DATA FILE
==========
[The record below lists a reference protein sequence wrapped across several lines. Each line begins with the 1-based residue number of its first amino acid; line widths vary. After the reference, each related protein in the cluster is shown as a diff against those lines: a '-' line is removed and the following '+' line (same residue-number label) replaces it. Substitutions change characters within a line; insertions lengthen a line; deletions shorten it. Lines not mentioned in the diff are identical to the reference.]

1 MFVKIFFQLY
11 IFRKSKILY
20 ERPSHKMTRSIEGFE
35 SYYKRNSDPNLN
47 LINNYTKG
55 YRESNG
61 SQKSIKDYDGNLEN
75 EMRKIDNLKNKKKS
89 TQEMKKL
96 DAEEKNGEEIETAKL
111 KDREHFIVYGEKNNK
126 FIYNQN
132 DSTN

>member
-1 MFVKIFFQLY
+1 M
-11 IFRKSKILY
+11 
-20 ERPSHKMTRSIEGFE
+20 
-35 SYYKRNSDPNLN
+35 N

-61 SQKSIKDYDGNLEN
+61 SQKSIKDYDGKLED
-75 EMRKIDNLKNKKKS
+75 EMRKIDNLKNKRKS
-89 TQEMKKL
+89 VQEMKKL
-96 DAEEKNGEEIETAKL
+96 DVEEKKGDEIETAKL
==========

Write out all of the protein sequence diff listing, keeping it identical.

[The record below lists a reference protein sequence wrapped across several lines. Each line begins with the 1-based residue number of its first amino acid; line widths vary. After the reference, each related protein in the cluster is shown as a diff against those lines: a '-' line is removed and the following '+' line (same residue-number label) replaces it. Substitutions change characters within a line; insertions lengthen a line; deletions shorten it. Lines not mentioned in the diff are identical to the reference.]

1 MFVKIFFQLY
11 IFRKSKILY
20 ERPSHKMTRSIEGFE
35 SYYKRNSDPNLN
47 LINNYTKG
55 YRESNG
61 SQKSIKDYDGNLEN
75 EMRKIDNLKNKKKS
89 TQEMKKL
96 DAEEKNGEEIETAKL
111 KDREHFIVYGEKNNK
126 FIYNQN
132 DSTN

>member
-1 MFVKIFFQLY
+1 M
-11 IFRKSKILY
+11 
-20 ERPSHKMTRSIEGFE
+20 
-35 SYYKRNSDPNLN
+35 N

-61 SQKSIKDYDGNLEN
+61 SQKSIKDYDGKLED
-75 EMRKIDNLKNKKKS
+75 EMRKIDNLKNKRKS
-89 TQEMKKL
+89 VQEMKKL
-96 DAEEKNGEEIETAKL
+96 DVEEKKGDEIETAKL